What Your Older Co-Workers and Boss Think of You (and How to Overcome It)
Today's guest post is from Kathryn Marion, author of Grads: Take Charge of Your First Year After College!
Congratulations on graduating from the final playpen…oh, I mean, college. Now it’s time to navigate your way through that place called ‘the real world.’ For those of you who’ve just spent four (maybe more) years living and interacting with hundreds or thousands of your peers, it can be a real shocker to enter a work world that’s dominated by Boomers and Gen Xers. They’re a different breed of animal and take some getting used to, especially since you’ll walk in the door with a lot of labels on your head.
In case you’ve been hiding out at the laundromat too long, here’s what these older generations think of you Gen Yers, otherwise known as Millennials:
- You have a sense of entitlement and expect to quickly move up through the ranks in responsibility and pay without first gaining the experience necessary to qualify for them;
- Your written and oral communications skills are sorely lacking, which makes normal business activities inefficient and ineffective;
- You require constant (even daily) feedback about your performance rather than waiting until you’ve reached a significant milestone;
- You shy away from (or worse, refuse to perform) work that is not personally appealing to you, even if it’s important to the company.
There are more, but you get the picture. So how are you supposed to be taken seriously in the workplace and, at the same time, spend your days doing something that’s fulfilling? In this job market, it’s tougher than ever since you’ll be competing with older candidates—candidates who automatically relate easily to their own generation plus have work experience under their belts already. Here are some things to keep in mind as you prepare to enter the lion’s den:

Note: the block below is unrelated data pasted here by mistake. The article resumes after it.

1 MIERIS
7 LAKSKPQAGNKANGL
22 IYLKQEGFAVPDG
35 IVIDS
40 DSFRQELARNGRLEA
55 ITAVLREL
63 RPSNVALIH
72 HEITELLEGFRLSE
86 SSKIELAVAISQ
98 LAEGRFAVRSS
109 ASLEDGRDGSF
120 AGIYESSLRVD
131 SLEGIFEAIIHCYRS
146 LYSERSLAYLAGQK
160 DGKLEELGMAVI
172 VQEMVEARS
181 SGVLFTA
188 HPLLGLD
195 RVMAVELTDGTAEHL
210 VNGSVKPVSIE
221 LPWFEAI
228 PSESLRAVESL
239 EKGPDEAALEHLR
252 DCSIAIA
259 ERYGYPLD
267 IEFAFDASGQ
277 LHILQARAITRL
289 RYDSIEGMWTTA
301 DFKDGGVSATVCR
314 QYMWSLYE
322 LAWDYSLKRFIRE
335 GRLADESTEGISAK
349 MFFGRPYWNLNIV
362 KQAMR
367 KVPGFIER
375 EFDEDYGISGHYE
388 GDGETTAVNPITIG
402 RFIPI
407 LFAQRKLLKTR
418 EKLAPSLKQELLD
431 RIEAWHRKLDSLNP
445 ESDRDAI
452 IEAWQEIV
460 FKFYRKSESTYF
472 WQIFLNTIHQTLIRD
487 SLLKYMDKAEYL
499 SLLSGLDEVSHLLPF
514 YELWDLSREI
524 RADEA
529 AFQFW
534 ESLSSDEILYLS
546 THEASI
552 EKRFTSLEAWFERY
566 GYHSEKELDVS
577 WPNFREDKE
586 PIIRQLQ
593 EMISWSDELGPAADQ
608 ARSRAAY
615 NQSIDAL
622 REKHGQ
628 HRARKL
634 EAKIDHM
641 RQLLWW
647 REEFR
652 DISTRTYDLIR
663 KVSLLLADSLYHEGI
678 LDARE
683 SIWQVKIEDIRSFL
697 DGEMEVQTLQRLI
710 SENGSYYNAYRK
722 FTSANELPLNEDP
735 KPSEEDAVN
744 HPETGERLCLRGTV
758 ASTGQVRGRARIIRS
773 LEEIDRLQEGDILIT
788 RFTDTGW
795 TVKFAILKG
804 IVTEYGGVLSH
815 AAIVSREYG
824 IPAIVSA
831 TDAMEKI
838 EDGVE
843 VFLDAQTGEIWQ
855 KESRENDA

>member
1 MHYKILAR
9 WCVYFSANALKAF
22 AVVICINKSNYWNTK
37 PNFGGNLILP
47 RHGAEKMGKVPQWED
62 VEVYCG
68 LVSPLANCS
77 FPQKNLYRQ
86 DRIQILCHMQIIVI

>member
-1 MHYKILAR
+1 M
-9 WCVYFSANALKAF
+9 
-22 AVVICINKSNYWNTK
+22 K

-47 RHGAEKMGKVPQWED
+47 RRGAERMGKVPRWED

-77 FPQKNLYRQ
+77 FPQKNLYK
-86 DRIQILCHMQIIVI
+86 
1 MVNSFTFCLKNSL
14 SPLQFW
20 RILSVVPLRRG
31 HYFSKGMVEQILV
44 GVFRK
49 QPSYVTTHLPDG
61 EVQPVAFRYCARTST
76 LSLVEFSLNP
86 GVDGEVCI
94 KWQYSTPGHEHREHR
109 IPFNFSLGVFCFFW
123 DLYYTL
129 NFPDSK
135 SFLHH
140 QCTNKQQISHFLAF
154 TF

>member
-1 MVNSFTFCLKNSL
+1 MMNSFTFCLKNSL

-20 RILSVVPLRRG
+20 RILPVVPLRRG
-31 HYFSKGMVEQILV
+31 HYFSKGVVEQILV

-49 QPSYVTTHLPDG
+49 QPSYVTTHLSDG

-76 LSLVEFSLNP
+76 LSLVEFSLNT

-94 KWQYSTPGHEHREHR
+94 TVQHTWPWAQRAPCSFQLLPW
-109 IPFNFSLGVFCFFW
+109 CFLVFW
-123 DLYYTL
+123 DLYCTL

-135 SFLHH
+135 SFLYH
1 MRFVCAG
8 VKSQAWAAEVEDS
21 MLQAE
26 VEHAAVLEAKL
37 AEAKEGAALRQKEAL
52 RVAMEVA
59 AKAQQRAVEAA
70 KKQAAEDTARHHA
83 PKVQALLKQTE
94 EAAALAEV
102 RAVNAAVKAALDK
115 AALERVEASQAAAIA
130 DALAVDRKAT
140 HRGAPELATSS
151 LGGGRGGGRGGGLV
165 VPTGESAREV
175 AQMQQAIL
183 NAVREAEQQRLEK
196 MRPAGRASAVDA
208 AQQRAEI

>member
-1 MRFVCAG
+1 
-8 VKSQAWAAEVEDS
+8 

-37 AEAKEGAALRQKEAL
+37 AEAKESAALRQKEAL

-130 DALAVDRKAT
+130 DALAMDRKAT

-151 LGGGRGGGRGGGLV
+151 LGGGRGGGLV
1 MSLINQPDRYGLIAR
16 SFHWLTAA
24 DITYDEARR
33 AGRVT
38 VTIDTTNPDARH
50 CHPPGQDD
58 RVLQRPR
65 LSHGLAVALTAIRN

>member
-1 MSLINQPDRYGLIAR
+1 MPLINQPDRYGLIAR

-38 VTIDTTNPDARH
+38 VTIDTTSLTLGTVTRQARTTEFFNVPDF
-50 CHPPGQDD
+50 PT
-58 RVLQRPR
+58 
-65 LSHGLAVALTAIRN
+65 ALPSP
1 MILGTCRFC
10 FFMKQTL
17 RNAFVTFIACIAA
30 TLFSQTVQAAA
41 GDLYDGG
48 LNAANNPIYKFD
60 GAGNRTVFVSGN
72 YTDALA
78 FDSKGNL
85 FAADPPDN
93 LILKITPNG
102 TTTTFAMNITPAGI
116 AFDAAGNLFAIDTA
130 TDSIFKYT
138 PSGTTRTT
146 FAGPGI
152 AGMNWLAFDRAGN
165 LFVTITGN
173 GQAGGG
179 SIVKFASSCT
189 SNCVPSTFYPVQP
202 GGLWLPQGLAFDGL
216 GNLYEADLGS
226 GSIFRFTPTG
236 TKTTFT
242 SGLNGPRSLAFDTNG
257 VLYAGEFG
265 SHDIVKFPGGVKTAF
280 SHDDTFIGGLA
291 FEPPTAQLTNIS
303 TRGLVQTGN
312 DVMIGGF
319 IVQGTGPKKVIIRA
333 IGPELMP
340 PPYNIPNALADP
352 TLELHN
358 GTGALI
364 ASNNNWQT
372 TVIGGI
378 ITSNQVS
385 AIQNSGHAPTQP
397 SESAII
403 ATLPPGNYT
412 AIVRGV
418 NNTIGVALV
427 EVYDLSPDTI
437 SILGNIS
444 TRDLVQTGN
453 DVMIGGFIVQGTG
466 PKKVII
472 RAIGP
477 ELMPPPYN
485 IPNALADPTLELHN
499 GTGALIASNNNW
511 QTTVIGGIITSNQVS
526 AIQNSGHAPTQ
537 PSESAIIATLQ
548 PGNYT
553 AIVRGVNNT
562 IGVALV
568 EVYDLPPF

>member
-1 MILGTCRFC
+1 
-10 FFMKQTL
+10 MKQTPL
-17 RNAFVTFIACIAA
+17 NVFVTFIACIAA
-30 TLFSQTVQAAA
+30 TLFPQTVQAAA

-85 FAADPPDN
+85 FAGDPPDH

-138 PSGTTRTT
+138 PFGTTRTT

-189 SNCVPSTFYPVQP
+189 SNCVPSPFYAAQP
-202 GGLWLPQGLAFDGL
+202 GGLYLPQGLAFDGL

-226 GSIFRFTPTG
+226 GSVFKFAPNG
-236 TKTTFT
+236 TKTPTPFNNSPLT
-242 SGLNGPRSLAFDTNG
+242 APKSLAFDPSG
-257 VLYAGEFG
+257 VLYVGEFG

- Realize that relevant experience is the most valuable commodity in the job market today. To be competitive and to qualify for pay raises and promotions, you need to get that experience any way you can—through internships, returnships, volunteering, or even your own business. Once you’ve landed a job, you need to continue to learn, polish your technical and communications skills, and keep adding value to the company. If you don’t you could be out on the market again quickly because there are plenty of qualified (and older) candidates ready to take your place.
- Sit down with your boss to lay out milestones and goals, both short and long term, to give you appropriate direction and something to focus on. If you need daily pats on the back, keep track of each step you take toward the goals and pat your own back as you accomplish each one or create a support group among your peers to help the time pass more quickly before your next performance review. Be sure to have that list of accomplishments ready to back up your request for a pay raise, come review time.
- Understand that, like life, even the job of your dreams is going to come with some pimples. The Millennial who graciously accepts the less-appealing tasks of their job will be the one most likely to get the more appealing tasks later on. Whining about a temporary, unappealing assignment will only serve to hurt you later. And don’t think that jumping to another job will change things—it’s bound to happen at that job, too, and after a few short stints like that, you’ll be pretty unmarketable material in the eyes of older hiring managers.
- Most importantly, give yourself the best chance of being happy in your job by: doing your research before even applying, asking a lot of questions during the interview to get a good feel for how things work at the company, and not accepting a job based on salary or desperation—wait for the right fit for you.
You owe it to yourself, your future, and your generation to try to understand the differences between the various age groups that come together in most companies. For the time being, these differences are here to stay, so take the time to find your own way of fitting in without losing your unique identity.
When not tweeting tips about career, money, and life to help grads navigate the ‘real world’ after graduation, Kathryn Marion is the author of the QwikSmarts™ Take Charge™ book series (including Grads: Take Charge of Your First Year After College!), publisher of the series, The Smartest Thing I Ever Did…™, and speaker to students and parents about the transition from campus to real life. Follow Kathryn’s tips at @Tips4Grads or www.QwikSmarts.com.